XQ-58 Valkyrie: After USAF, Marine Corps Become Only Other Force To Fly Kratos Autonomous Aircraft

The US Marine Corps (USMC) has achieved a key milestone by successfully conducting the maiden test flight of the cutting-edge Kratos XQ-58 Valkyrie.

Following the US Air Force, this achievement officially positions the USMC as the second military branch to operate this experimental aircraft. The test flight took place on October 3 at Eglin Air Force Base in Florida, the service announced on October 5. 

The flight was executed with collaborative support from both the Air Force and Navy. This test flight marks the latest step in the Marine Corps’ ongoing efforts to embrace the concepts outlined in Force Design 2030 by former Commandant General David Berger. 

Within the framework of service-wide plans, the Marine Corps is slated to engage in Expeditionary Advanced Basing Operations against near-peer opponents, focusing on conducting these operations over long distances.  

Lieutenant Colonel Donald Kelly, from the USMC’s aviation department, said that the Marine Corps is continuously striving to upgrade and strengthen its capabilities in a rapidly changing security landscape. 

The Marine Corps conducted its first test flight of the Kratos XQ-58A Valkyrie unmanned aerial vehicle at Eglin Air Force Base, Florida.

Presently, the Marine Corps possesses two XQ-58s procured from Kratos in January.

This acquisition was part of the US Navy’s Penetrating Affordable Autonomous Collaborative Killer – Portfolio (PAACK-P), and the two cutting-edge drones were officially delivered to the service in March. 

The Marine Corps has high expectations for the PAACK-P program, anticipating that it will seamlessly integrate into the Tactical Aircraft (TACAIR) segment of the broader Marine Air-Ground Task Force Unmanned Aerial System Expeditionary drone program, known as MUX. 

The Marine Corps has also shared visual documentation from the recent test flight, which includes a video and a few images showcasing the Valkyrie bearing the model number 107. 

Pictures taken during the September 2023 Marine Corps Air Station Miramar Airshow showcase the second Marine XQ-58, distinguished by its model number 109.

The US Marines’ Interest in the XQ-58 Valkyrie

Scott Bey, a prototyping and experimentation portfolio manager at OUSD(R&E), has revealed that the US Marine Corps (USMC) plans a series of six test flights with the Valkyrie.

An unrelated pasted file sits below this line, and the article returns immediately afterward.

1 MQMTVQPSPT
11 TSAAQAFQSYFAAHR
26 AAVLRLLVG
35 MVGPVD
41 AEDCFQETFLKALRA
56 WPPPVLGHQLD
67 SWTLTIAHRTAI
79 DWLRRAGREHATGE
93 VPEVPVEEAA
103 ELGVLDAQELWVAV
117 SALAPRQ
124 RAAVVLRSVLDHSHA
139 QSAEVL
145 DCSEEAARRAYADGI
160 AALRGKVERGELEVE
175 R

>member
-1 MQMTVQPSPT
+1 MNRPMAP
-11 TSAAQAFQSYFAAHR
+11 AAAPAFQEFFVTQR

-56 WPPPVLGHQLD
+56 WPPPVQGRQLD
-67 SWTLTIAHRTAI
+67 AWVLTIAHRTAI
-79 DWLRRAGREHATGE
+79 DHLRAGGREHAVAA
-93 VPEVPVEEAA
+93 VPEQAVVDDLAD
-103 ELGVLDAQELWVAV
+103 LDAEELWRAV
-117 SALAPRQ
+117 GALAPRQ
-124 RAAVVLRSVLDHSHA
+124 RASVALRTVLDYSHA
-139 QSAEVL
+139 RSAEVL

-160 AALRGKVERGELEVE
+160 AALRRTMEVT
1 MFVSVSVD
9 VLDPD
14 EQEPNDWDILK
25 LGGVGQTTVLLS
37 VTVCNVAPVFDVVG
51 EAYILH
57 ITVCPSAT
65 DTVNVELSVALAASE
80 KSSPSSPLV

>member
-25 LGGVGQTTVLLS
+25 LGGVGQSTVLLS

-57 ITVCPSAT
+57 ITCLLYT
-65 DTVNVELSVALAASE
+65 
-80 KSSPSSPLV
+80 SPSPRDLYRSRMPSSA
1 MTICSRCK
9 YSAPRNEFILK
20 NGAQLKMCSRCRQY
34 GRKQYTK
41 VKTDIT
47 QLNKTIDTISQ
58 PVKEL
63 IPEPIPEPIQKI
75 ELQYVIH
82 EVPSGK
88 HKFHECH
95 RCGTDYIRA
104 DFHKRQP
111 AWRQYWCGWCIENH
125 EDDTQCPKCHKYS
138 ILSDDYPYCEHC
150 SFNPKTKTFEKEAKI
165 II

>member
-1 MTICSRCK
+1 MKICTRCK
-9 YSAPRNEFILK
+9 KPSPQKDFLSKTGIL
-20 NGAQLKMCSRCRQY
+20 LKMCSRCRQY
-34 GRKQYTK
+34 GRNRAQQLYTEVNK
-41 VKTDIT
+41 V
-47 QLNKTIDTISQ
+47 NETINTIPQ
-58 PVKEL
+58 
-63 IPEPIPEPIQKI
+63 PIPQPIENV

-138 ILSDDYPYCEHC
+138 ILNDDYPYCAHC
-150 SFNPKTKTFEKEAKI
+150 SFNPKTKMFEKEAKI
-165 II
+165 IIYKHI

These test flights are envisioned to play a pivotal role in shaping the future requirements and capabilities of autonomous aircraft.

During the span of these six planned test flights, the US Marine Corps (USMC) is set to conduct a thorough assessment of the XQ-58 and artificial intelligence-driven aircraft in a broader context. 

The evaluation will include a diverse array of mission profiles, encompassing intelligence gathering, surveillance, and reconnaissance missions and providing electronic warfare support to crewed platforms. 

It remains uncertain whether any testing will encompass the deployment of weaponry or other equipment. But, during the 2023 Miramar Airshow, the Marine Valkyrie was exhibited alongside two non-functional AIM-120 Advanced Medium-Range Air-to-Air Missiles (AMRAAM) and a non-active 500-pound-class Joint Direct Attack Munition (JDAM) precision-guided bomb. 

An XQ-58A Valkyrie flies alongside F-35A and F-22A stealth fighters. USAF

In addition, the Valkyrie’s ability to engage in electronic warfare missions alongside stealthy crewed F-35 Joint Strike Fighters has been a focal point of interest for the Marines.

The XQ-58 boasts a fully runway-independent design, employing a rocket-assisted takeoff method facilitated by a static ground-based launcher. To return to the ground, the drone employs a parachute recovery system, with inflatable airbags serving to cushion its landing.

With its 30-foot overall length and 27-foot wingspan, the XQ-58 has an impressive maximum range of approximately 3,000 miles and a maximum launch weight of 6,500 pounds, which includes an internal payload bay capable of carrying up to 600 pounds and an additional 600 pounds under its wings. 

It maintains a subsonic cruising speed of Mach 0.72, with the capacity to reach a maximum speed of approximately Mach 0.85.

Given its capability for runway independence, rapid deployability, low-observable characteristics, and substantial 3,000-mile range, the XQ-58 holds significant relevance for operations in the Pacific theater. 

Over the years, the US military started prioritizing swift deployment and the ability to sustain high-end operations in forward, sometimes remote, locations.

The US Marines are actively investing in a range of unmanned aerial systems. In August, Marine Unmanned Aerial Vehicle Squadron 3 (VMU 3) reached operational status with the new MQ-9A Reaper UAV within the Marine Corps.

Additionally, the service has been observed utilizing the V-BAT and TRV-50 Tactical Resupply Unmanned Aircraft System in Western Pacific exercises, showcasing their commitment to advancing unmanned capabilities.